A group called “Before It’s News” recently provided a heavily hyperlinked article with the unwieldy title, “Is America in Decline? 24 Statistics About the United States Economy That Are Almost Too Embarrassing to Admit.” Here’s a sample from the middle:
#6 One prominent economist now says that the Chinese economy will be three times larger than the U.S. economy by the year 2040.
#7 According to a new study conducted by Thompson Reuters, China could become the global leader in patent filings by next year.
#8 The United States has lost approximately 42,400 factories since 2001. Approximately 75 percent of those factories employed at least 500 workers while they were still in operation.
#9 The United States has lost a staggering 32 percent of its manufacturing jobs since the year 2000.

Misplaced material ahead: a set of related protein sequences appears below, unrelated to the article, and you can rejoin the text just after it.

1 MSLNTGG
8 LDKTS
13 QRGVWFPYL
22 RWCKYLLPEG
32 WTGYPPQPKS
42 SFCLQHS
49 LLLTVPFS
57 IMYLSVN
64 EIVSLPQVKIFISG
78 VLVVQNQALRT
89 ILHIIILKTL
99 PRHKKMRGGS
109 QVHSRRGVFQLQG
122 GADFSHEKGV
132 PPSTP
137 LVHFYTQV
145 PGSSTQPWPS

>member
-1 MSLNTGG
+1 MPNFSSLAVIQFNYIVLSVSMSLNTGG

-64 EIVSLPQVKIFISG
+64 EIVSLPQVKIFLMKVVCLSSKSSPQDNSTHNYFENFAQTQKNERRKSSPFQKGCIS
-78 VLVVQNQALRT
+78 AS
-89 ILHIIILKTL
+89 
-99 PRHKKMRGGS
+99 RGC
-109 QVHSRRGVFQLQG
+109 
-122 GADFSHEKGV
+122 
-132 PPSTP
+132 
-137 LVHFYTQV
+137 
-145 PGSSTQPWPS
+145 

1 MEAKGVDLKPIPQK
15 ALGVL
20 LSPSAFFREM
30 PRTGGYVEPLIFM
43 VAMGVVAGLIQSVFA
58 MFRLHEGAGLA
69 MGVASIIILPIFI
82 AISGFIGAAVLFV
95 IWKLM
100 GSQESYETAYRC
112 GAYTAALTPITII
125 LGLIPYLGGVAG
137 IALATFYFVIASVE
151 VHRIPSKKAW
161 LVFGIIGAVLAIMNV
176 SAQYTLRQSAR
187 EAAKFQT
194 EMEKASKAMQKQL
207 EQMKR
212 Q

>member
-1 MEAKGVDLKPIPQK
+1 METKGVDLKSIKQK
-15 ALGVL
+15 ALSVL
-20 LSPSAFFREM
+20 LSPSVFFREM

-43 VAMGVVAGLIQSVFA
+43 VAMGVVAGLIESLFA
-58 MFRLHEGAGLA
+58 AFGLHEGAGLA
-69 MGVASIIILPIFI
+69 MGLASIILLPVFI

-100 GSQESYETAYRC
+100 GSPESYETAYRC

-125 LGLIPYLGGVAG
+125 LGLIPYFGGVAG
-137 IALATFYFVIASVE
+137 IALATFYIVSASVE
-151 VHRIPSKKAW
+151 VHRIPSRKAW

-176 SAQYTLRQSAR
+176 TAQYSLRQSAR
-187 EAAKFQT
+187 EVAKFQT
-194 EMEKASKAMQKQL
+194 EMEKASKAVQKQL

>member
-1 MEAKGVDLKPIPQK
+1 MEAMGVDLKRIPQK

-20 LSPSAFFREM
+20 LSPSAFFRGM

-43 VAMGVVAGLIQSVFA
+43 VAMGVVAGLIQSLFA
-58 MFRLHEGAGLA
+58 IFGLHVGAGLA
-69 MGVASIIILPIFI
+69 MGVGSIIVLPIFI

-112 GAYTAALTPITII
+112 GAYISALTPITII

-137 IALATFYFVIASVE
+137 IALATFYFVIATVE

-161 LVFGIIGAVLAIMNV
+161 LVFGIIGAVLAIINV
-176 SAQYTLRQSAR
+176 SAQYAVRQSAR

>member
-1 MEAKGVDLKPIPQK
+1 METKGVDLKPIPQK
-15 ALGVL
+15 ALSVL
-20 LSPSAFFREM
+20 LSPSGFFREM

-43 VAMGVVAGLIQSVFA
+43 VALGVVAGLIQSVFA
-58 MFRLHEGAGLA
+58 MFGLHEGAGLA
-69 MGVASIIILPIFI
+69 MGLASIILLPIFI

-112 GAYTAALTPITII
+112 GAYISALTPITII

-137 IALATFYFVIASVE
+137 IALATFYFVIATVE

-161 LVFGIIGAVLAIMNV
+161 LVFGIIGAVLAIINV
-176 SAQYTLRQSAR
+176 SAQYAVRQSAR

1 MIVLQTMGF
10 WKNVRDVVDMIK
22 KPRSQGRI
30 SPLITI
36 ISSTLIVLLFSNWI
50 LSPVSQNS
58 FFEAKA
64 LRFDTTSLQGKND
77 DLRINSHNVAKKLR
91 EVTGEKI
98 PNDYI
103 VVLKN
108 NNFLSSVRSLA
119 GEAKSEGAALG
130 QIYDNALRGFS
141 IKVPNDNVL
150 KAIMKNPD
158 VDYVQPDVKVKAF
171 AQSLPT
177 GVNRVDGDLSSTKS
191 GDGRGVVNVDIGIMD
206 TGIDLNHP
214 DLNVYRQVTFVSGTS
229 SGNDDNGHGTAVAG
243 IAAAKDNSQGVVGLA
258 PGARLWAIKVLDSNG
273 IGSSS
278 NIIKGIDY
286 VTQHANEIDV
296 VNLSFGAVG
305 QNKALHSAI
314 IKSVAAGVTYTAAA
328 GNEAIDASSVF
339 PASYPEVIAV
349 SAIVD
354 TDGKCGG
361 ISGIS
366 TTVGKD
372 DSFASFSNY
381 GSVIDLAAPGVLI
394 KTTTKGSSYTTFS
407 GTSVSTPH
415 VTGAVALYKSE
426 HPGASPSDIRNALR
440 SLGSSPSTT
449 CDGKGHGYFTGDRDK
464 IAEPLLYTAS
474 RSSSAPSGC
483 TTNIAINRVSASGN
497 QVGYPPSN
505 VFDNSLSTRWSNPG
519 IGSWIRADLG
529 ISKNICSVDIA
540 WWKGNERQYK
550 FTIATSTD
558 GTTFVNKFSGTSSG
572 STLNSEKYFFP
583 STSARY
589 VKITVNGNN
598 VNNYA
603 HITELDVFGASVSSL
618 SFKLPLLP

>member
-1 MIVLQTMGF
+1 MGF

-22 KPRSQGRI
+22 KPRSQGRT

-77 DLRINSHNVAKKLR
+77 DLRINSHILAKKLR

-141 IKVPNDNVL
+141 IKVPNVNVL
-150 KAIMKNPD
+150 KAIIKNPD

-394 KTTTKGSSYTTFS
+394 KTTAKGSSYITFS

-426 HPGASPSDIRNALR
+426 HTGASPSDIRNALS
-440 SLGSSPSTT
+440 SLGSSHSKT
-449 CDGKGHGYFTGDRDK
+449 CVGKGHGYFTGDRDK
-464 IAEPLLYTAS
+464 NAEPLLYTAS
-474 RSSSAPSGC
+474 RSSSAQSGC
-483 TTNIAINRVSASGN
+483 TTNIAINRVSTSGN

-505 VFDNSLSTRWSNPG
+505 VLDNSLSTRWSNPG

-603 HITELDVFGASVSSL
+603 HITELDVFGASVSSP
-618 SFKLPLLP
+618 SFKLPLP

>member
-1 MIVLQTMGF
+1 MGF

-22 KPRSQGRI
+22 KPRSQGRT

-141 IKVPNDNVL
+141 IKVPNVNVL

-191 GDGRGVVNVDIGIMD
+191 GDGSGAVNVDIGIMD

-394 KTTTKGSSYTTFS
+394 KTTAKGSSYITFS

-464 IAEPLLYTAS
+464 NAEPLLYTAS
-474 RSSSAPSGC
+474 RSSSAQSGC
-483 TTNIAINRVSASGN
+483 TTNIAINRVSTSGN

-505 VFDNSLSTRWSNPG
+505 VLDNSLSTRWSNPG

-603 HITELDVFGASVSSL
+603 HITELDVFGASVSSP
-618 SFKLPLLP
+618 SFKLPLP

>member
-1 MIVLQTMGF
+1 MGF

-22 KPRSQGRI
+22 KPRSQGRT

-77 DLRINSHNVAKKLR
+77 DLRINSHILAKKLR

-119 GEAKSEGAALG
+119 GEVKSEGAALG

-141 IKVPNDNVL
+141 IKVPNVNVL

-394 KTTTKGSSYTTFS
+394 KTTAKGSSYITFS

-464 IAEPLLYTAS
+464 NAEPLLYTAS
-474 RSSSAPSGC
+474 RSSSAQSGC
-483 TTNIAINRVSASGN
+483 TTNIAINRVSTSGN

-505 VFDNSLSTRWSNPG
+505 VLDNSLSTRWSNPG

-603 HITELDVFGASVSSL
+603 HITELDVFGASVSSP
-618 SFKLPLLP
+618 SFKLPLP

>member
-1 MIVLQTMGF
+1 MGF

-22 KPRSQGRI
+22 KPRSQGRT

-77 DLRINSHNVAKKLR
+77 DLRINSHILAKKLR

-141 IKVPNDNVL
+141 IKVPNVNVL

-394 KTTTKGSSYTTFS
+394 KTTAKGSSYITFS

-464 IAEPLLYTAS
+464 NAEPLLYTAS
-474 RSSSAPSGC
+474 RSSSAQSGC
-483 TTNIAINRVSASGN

#10 Manufacturing employment in the U.S. computer industry is actually lower in 2010 than it was in 1975.
#11 In 1959, manufacturing represented 28 percent of all U.S. economic output. In 2008, it represented only 11.5 percent.
The rest of their list is similarly appalling. In short, the U.S. needs to return to being a manufacturing nation, one that produces things. This goal would, of course, require some deregulation to make the U.S. more attractive for companies than outsourcing is, as well as a commitment to community on the part of those who must balance profit with other corporate goals. Ideally, this would, in the long run, include more employee ownership (cough, cough, Distributism, cough, cough) than we have in today’s economy.
On that note, mini-kudos to G.M. for deciding today to set aside at least 5% of its common shares for its employees, dealers, and retirees. On the one hand, Good for them! That kind of employee-ownership is exactly what we need more of. But, by the same token–5%? Only 5%?